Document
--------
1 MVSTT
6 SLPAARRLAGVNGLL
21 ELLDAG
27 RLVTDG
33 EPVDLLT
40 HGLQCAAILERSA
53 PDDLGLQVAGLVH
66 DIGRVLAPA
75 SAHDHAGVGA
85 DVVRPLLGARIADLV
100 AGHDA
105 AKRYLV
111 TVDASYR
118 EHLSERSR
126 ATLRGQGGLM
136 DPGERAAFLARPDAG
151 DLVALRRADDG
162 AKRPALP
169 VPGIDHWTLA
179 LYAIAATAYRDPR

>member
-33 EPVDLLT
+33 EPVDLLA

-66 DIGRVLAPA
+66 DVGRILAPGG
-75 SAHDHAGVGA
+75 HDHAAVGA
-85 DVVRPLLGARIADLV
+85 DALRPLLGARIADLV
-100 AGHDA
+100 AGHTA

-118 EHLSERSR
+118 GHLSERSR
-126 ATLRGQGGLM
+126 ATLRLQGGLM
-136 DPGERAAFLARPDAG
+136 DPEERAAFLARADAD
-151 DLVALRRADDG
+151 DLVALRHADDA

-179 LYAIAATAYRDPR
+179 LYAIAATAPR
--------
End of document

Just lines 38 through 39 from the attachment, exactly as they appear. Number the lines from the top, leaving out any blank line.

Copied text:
-151 DLVALRRADDG
+151 DLVALRHADDA